Alone, but with many colleagues
Tor Egil Torp works on his own in the production premises at home, but over the years he has gained many colleagues. That is because he takes part in networks and courses, something he both enjoys and benefits from.
Hadeland Viltslakteri in Jevnaker is run by Tor Egil Torp, ably assisted by his wife Ramona Narvesen. Several times a week, he is in touch with the founders of other small companies who have the same ambitions as himself: to be a professional local food producer with ambition to grow.
“I want a local touch, primarily supplying an extended local market. The aim is to work in the business full time. At the same time, I am aware that I should not outgrow the business and that growth must not be at the expense of the quality of the goods I produce,” says Tor Egil Torp.
Hadeland Viltslakteri currently supplies game to the local restaurant Oldemors Karjol, to Hadeland Glassworks and to restaurants that specifically focus on local food, including in Oslo. He also takes part in local fairs and exhibitions. Tor Egil Torp is now ready to supply local food shops.
It all started with elk killed on the roads
The whole thing started with run-over elk in 1994. Torp was active in game management at the time.
“Huge numbers of elk were run over that year, on both the roads and the railways. I thought it was a pity to see so much good meat go to waste, and that’s when the idea of meat production arose,” explains Torp. He started in the garage, went on to equip the pig barn and today has new and well equipped premises for the production of sausages and burgers based on game. Hadeland Viltslakteri was established as a company in 1998.
“To be honest, I was a complete novice. My father was a butcher, so I suppose it was in my blood, but I knew almost nothing about sausage making, food safety, storage or marketing. I yearned for knowledge, and I discovered that there was a lot of help to be found through Innovation Norway’s network programme,” smiles Torp.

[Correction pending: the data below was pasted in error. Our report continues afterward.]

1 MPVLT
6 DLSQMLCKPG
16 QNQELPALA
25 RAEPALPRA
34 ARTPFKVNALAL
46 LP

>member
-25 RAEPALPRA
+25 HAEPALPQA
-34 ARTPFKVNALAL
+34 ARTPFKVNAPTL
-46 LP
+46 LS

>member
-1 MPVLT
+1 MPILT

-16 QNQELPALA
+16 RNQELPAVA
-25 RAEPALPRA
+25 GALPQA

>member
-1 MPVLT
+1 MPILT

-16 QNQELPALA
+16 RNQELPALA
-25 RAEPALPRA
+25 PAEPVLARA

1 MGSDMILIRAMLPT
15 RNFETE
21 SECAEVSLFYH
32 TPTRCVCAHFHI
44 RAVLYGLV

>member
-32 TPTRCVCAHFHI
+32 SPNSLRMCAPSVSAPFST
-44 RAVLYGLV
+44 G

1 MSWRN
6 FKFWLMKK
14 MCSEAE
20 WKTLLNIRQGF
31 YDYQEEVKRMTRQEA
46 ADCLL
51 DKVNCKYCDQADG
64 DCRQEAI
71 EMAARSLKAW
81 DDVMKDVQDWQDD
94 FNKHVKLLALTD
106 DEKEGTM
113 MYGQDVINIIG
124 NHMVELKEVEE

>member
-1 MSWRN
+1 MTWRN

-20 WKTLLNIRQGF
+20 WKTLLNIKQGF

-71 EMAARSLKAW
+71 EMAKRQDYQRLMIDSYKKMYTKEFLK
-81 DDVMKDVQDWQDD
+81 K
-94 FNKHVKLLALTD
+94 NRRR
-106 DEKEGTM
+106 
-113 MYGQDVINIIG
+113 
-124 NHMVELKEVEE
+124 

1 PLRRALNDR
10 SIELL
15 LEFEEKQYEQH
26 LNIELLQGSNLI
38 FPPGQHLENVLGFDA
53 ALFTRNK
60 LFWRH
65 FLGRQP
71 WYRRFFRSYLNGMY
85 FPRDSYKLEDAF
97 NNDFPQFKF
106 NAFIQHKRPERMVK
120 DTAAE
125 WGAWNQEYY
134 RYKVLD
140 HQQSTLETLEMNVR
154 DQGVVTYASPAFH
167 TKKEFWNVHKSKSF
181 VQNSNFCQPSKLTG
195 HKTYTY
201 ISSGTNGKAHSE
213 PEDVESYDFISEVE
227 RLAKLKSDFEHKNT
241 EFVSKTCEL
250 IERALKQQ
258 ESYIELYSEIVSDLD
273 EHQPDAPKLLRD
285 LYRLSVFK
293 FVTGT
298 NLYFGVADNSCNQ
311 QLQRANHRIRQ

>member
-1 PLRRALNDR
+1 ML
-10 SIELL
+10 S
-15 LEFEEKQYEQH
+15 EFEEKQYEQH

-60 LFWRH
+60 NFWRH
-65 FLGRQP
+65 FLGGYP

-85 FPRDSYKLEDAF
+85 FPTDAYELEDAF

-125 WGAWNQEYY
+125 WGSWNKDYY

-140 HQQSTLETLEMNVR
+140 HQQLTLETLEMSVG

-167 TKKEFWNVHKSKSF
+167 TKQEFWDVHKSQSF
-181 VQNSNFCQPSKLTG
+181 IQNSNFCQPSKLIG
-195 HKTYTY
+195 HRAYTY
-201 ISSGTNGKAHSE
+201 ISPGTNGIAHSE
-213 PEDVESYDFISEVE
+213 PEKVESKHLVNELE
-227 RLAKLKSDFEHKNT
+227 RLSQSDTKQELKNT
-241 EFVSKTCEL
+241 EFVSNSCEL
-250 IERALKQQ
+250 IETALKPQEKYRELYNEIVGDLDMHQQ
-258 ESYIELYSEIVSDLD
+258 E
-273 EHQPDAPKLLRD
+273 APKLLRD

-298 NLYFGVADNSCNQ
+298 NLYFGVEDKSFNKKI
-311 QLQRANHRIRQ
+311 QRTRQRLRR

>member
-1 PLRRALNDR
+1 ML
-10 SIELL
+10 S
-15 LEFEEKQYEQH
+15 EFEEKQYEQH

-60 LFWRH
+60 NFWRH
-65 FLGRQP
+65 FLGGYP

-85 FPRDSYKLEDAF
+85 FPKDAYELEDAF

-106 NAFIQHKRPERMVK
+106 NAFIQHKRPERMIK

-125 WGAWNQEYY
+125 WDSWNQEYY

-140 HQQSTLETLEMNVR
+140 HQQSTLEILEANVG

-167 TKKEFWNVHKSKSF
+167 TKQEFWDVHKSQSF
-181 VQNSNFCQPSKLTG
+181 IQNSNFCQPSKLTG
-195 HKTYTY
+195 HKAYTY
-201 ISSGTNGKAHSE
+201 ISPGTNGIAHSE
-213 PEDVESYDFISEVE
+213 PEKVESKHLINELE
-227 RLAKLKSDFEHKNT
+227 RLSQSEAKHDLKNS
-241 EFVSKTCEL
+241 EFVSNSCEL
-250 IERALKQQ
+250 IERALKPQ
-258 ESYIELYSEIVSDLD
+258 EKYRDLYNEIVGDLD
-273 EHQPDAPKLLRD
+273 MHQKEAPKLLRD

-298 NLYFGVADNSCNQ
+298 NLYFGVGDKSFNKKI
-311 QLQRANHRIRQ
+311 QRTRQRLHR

He talks of the Network Programme for the Food Industry, which is part of Verdiskapingsprogrammet for Mat (VSP Mat) – a value creation programme for food. This was started in 1995, with funding from the government budget. Over the years since, Nofima Mat and other competence centres have organised 116 networks for more than 600 Norwegian companies. Network topics range from safe food production to marketing, packaging, shelf life and sensory properties.
Gives me more confidence
Hadeland Viltslakteri has had many dealings with meat technologist Tom Chr. Johannessen and food safety adviser Berit Foss Hille of Nofima Mat. He has taken part in courses on sausage production and meat processing and networks in food safety and HACCP.
“If you have little experience in the industry, you should have the sense to make use of the networks. I have learnt a lot from other companies and from professionals in the research centres. This gives me more confidence in what I am doing, as well as giving me valuable experience. For example, these days I can soon see when the mixture doesn’t have the right consistency,” says Torp.
We need to keep track
Safe food adviser Berit Foss Hille and Nofima’s sausage expert Tom Chr. Johannessen are full of praise for Tor Egil Torp. They emphasise how important it is to find information and expertise. Tom Chr. Johannessen explains that Hadeland Viltslakteri has taken part in 14 courses and networks since 2002. The company has also been involved in various development projects, which have led to new products and increased sales.
“Hadeland Viltslakteri is one of the small-scale companies that has been with us the longest. They want to absorb knowledge, and they have shown that they thrive on it. It is very useful for us to keep track of these growth companies that keep coming back to us,” says the sausage expert.
“Producing food for people is a big responsibility. So it is important to have routines for ensuring food safety. One wrong step can mean the end of the company,” says Berit Foss Hille. “And the more you know about processes and production, the safer they are.”